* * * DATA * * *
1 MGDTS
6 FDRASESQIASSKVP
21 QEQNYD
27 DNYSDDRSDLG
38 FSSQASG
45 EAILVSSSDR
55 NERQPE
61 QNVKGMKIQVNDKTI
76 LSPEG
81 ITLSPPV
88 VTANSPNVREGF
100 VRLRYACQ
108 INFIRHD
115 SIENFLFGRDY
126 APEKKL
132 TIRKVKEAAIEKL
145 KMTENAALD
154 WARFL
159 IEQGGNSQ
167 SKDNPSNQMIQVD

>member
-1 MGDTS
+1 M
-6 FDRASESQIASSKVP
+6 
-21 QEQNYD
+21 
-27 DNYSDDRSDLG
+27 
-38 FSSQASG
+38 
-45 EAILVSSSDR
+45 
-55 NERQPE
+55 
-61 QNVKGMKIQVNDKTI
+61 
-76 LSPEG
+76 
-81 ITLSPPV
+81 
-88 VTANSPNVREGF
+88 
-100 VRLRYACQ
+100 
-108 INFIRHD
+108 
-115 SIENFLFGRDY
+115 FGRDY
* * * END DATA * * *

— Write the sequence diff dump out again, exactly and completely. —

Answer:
1 MGDTS
6 FDRASESQIASSKVP
21 QEQNYD
27 DNYSDDRSDLG
38 FSSQASG
45 EAILVSSSDR
55 NERQPE
61 QNVKGMKIQVNDKTI
76 LSPEG
81 ITLSPPV
88 VTANSPNVREGF
100 VRLRYACQ
108 INFIRHD
115 SIENFLFGRDY
126 APEKKL
132 TIRKVKEAAIEKL
145 KMTENAALD
154 WARFL
159 IEQGGNSQ
167 SKDNPSNQMIQVD

>member
-1 MGDTS
+1 M
-6 FDRASESQIASSKVP
+6 
-21 QEQNYD
+21 
-27 DNYSDDRSDLG
+27 
-38 FSSQASG
+38 
-45 EAILVSSSDR
+45 
-55 NERQPE
+55 
-61 QNVKGMKIQVNDKTI
+61 
-76 LSPEG
+76 
-81 ITLSPPV
+81 
-88 VTANSPNVREGF
+88 
-100 VRLRYACQ
+100 
-108 INFIRHD
+108 
-115 SIENFLFGRDY
+115 FGRDY